Progress is being made on developing a "next-generation" ultra-thin, skin-like condoms that could offer better sexual pleasure and help population control, says Bill Gates, the billionaire philanthropist, on Thursday. This will be financed by first-world investors.
Last year, the Microsoft co-founder and one of the world's richest men offered inventors $100,000 in start-up grants to develop a "next-generation" of super-sheath condoms through the charitable Bill and Melinda Gates Foundation.
It looks like "there are some technological materials that will be able to maintain a (condom) barrier with a very thin, thin material", Gates said in New Delhi.
Gates, who was speaking at a question-and-answer session with his wife Melinda, said the foundation received a lot of proposals from inventors to its "Grand Challenges" programme aimed at improving lives of the poorest.
The Seattle-based foundation has given one grant of $100,000 to the University of Manchester to research a condom using a super-light conducive material known as graphene.
Another $100,000 grant has gone to the University of Oregon for a proposal to create a polyurethane condom that would create a seal around the penis and be less than half the thickness of the best condoms available now.
Scientists say they want to achieve a super-strength thin membrane for a condom to achieve what they call a "barely-there" feel. Men often say they are reluctant to use condoms because they decrease sexual pleasure.
The aim would be to encourage more couples to use condoms, preventing pregnancy and helping avert the spread of sexually transmitted illnesses such as HIV.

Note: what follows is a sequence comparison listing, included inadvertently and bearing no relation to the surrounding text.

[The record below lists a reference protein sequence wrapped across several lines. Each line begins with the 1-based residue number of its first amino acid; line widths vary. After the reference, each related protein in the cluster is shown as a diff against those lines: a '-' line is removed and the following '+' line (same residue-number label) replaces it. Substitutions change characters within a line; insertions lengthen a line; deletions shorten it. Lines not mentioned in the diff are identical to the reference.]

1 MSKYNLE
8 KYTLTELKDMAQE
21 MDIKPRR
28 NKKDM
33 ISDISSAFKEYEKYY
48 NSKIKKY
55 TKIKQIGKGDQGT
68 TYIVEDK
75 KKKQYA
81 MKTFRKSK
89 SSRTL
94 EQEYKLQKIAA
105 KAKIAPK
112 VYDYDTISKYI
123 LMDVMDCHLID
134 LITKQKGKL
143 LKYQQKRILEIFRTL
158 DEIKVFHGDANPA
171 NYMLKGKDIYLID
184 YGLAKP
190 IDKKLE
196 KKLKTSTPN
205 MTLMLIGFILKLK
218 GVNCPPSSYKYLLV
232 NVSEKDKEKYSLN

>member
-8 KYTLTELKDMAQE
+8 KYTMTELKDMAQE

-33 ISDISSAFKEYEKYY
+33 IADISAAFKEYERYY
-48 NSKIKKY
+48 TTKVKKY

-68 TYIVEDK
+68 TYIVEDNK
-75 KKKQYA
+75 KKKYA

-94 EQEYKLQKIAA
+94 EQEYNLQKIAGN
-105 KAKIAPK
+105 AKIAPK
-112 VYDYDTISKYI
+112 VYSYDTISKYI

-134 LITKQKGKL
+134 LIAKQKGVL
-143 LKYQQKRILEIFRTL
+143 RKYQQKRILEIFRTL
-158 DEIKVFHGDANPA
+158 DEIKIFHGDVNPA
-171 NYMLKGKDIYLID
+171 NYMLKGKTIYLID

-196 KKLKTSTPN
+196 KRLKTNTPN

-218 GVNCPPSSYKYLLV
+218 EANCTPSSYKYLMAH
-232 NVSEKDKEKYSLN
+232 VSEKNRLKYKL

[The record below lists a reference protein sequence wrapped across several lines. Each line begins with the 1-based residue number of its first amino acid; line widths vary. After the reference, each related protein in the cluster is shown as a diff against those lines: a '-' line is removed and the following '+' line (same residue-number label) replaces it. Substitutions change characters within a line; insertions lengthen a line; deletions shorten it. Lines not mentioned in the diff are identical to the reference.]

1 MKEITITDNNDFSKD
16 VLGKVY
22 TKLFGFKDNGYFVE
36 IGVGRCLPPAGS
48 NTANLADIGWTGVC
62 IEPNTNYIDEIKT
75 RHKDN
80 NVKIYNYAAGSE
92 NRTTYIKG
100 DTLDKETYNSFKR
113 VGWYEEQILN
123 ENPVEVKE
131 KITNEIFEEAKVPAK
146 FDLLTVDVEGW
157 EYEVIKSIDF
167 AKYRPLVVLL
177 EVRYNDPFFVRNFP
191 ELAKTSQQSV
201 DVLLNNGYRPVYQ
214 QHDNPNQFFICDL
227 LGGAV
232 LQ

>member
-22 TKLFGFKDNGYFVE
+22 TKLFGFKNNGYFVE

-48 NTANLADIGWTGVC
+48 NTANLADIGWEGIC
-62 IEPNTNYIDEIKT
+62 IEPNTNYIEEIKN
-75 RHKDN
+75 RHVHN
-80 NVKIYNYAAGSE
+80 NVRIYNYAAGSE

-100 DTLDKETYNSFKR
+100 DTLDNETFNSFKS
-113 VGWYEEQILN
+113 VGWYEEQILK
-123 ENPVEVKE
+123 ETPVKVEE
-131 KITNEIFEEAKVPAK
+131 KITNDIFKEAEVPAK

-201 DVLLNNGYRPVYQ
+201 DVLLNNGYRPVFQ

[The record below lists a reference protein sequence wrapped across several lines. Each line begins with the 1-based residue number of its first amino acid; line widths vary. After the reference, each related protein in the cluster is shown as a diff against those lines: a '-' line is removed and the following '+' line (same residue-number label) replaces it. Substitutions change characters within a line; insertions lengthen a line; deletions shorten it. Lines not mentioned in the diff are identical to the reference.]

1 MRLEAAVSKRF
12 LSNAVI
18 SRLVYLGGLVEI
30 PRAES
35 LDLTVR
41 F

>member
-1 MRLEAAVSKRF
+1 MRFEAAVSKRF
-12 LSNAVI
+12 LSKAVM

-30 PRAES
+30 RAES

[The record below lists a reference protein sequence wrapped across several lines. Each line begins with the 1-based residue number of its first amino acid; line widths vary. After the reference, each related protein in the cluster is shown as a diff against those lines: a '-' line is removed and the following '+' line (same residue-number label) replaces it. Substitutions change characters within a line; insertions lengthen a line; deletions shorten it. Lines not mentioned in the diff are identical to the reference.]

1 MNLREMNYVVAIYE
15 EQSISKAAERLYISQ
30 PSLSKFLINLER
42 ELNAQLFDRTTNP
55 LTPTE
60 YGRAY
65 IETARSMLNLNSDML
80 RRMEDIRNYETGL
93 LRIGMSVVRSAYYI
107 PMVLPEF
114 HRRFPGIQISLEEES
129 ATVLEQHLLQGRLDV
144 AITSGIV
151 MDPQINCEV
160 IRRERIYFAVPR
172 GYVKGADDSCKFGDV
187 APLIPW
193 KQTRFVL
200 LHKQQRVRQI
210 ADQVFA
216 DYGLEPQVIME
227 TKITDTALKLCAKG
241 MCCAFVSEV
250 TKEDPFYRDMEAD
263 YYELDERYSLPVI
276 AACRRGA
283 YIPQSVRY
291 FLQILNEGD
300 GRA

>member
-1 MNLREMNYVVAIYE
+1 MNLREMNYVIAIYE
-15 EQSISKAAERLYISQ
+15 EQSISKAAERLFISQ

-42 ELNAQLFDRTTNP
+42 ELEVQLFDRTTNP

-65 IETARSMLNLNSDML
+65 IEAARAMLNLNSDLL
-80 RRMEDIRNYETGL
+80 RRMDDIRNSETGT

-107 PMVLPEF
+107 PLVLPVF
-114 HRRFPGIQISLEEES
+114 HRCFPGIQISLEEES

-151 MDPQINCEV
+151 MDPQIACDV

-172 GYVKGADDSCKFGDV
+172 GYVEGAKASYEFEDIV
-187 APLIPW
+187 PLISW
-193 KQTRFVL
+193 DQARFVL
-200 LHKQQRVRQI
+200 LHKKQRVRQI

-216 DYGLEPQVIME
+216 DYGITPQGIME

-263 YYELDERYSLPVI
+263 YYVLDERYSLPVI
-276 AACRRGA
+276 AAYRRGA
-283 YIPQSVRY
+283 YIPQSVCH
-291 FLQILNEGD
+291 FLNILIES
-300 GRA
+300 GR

The foundation has said it could provide further funding of up to $1 million to develop a condom that would "enhance the pleasure so as to increase uptake".
Gates said first-world investors have little interest in developing medicines to combat such illnesses as malaria and tuberculosis as they are not prevalent in wealthy countries.
However, "there could be a market for this (thin condom) among well-off nations, which doesn't happen with a lot of innovations," he said.
- 'Put family planning in hands of women' -
Gates' wife, Melinda, told the same forum the foundation was also investing in developing a lozenge-like contraceptive tablet that would be placed in the vagina, and which "could put family planning in the hands of women".
Gates, who this month announced a $50-million investment to fight West Africa's devastating Ebola outbreak, said he was "very optimistic, very impatient" about achieving the goals of the foundation the couple founded in 2000.
The tech guru said he was encouraged by promises by India's new right-wing government, to reduce high child and maternal mortality and improve sanitation.
Premier Narendra Modi has said by 2022, no Indian should be without a toilet or clean water.
India accounts for 60 percent of the world's population with no toilets, according to the World Health Organisation, creating sanitation problems that cause early deaths, hike health-care costs and lower productivity as people fall sick from disease.
"Great goals have been set," but the government faces tough choices to meet its social commitments while balancing stretched public finances, Gates said.